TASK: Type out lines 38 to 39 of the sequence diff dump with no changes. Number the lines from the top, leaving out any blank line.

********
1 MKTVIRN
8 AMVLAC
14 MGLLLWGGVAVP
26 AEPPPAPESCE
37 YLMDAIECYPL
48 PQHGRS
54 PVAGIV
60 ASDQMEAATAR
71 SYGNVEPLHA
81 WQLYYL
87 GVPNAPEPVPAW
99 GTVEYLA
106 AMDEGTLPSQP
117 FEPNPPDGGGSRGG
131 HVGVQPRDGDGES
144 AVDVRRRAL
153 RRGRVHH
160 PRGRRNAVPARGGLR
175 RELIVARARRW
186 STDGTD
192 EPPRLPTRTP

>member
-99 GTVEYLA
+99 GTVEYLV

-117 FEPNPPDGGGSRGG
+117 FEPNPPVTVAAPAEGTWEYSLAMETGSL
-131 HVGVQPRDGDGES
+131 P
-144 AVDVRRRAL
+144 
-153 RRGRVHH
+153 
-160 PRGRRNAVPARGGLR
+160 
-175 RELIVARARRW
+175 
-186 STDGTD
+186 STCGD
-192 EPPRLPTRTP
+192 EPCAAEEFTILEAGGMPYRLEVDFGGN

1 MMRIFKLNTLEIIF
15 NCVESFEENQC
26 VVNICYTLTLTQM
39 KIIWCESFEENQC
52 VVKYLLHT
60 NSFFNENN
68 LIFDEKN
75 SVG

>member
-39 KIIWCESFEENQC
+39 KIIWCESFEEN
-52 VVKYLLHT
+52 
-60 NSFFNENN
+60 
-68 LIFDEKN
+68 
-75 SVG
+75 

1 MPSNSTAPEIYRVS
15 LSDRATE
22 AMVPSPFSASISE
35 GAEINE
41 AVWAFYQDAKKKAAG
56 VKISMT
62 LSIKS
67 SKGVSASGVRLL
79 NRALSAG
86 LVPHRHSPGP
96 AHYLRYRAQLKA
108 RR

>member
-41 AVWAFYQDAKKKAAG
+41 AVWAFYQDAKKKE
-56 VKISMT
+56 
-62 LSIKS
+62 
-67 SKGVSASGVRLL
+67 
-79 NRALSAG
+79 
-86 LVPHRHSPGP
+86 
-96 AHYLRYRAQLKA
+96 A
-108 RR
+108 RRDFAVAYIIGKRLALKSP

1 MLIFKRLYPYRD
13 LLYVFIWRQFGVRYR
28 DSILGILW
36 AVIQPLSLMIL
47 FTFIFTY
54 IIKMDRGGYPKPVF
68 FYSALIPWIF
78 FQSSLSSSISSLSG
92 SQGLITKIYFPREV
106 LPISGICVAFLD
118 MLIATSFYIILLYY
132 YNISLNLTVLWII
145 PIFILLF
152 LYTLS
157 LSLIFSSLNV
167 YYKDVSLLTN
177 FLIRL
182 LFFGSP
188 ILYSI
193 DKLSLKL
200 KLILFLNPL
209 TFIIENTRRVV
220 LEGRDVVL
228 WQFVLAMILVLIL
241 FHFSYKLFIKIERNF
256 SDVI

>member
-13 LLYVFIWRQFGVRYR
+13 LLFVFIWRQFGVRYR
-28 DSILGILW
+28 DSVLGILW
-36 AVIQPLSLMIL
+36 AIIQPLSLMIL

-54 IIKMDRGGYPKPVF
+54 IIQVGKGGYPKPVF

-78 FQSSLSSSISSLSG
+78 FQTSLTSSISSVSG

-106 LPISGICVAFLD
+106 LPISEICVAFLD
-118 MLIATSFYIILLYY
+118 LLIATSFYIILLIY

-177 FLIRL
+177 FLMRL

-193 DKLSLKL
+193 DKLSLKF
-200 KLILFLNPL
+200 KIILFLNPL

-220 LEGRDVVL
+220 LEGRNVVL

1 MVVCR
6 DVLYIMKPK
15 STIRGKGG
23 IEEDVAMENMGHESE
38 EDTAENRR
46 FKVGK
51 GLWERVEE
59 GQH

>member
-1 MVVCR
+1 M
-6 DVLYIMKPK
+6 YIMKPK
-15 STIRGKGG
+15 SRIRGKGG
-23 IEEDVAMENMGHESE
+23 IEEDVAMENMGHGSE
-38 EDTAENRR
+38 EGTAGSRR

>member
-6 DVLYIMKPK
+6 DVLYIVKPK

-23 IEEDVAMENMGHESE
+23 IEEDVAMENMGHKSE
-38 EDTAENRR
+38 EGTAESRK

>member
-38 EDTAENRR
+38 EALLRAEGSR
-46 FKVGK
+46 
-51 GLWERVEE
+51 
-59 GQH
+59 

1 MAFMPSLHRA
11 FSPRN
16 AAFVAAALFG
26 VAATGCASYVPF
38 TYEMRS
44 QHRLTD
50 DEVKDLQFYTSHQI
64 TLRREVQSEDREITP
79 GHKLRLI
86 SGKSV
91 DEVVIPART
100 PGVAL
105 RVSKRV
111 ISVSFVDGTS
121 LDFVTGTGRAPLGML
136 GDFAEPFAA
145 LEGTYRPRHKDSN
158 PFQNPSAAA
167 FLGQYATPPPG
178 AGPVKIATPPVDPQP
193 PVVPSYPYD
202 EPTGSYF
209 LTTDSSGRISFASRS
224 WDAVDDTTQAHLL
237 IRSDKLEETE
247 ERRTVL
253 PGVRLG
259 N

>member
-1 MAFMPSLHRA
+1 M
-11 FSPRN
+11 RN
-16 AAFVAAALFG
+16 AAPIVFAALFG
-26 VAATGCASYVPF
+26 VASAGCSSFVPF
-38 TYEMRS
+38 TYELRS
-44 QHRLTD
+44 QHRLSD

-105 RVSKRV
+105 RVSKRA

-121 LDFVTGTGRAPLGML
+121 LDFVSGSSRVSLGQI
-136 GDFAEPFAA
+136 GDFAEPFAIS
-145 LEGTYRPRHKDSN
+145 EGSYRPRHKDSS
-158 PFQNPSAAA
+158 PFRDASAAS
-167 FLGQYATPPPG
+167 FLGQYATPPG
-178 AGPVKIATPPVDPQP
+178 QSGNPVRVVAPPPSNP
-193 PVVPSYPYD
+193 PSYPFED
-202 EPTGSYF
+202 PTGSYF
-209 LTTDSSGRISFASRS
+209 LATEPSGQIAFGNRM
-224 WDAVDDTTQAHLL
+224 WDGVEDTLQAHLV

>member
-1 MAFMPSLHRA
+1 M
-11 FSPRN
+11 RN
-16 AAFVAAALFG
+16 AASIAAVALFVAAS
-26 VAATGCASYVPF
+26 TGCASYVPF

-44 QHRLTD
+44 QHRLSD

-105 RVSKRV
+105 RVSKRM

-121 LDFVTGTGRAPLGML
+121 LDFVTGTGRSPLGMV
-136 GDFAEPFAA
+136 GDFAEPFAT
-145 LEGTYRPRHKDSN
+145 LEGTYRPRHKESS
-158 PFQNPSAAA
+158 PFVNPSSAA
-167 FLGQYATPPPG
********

+186 STCGD
-192 EPPRLPTRTP